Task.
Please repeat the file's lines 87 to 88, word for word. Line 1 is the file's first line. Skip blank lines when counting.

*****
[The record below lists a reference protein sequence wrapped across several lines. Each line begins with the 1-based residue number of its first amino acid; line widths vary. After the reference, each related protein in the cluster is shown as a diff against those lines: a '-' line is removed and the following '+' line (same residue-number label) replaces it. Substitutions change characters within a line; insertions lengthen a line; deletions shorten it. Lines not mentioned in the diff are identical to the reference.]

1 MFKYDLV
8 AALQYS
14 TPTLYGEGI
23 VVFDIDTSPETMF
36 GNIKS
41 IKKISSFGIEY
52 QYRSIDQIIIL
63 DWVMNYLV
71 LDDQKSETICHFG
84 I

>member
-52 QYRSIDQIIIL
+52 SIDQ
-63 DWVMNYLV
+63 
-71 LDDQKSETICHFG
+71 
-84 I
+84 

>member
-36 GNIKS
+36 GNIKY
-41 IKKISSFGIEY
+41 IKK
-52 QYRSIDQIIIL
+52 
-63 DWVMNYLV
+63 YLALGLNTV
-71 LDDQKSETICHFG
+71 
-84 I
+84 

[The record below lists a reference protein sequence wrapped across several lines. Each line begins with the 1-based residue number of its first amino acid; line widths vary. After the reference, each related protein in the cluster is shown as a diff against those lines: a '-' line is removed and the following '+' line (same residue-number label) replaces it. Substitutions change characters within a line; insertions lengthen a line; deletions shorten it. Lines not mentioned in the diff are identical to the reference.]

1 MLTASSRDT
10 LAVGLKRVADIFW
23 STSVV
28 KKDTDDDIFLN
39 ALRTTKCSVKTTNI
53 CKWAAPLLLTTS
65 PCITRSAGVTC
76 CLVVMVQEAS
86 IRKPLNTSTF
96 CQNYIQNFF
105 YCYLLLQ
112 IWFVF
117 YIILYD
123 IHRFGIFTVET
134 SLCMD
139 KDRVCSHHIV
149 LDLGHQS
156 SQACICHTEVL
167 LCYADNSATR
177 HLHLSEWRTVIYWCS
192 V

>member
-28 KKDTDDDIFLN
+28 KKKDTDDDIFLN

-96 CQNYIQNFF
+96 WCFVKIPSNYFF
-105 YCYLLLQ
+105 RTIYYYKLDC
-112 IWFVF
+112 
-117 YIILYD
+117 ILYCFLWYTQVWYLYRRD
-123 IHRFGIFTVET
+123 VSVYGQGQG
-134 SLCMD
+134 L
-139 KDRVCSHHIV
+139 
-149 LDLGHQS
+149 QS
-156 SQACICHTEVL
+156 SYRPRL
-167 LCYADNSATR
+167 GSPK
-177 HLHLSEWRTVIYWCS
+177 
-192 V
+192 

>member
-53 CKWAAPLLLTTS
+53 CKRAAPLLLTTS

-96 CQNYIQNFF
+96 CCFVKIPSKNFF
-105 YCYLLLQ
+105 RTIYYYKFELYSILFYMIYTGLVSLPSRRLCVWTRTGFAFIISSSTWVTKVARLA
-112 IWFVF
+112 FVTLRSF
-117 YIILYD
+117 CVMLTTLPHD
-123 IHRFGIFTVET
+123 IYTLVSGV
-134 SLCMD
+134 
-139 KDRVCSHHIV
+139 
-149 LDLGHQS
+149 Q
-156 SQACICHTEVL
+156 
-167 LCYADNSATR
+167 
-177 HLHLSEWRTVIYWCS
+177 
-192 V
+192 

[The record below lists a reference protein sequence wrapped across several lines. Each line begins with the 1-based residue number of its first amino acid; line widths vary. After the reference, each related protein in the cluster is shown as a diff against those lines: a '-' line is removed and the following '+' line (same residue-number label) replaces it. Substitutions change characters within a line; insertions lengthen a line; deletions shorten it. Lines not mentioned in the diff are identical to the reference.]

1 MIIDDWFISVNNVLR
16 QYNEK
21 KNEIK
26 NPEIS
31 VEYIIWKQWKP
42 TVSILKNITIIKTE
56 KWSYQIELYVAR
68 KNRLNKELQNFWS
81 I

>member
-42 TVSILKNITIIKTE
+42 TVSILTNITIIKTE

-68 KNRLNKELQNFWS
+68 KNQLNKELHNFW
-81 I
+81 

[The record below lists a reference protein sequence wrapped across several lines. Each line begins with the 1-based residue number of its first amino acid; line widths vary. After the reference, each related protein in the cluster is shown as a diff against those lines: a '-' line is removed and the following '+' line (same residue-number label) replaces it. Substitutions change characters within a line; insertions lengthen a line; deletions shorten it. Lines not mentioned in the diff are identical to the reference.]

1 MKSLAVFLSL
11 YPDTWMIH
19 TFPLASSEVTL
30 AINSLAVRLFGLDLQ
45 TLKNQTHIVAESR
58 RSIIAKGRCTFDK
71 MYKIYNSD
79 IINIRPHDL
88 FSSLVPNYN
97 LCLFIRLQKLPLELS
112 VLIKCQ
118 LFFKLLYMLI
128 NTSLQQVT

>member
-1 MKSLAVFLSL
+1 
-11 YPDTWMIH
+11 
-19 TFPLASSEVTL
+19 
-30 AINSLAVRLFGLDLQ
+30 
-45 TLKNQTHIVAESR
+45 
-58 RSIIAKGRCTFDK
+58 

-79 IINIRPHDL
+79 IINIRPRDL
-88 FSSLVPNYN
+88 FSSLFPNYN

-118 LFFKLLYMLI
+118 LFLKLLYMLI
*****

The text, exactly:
+96 CCFVKIPSKNFF
-105 YCYLLLQ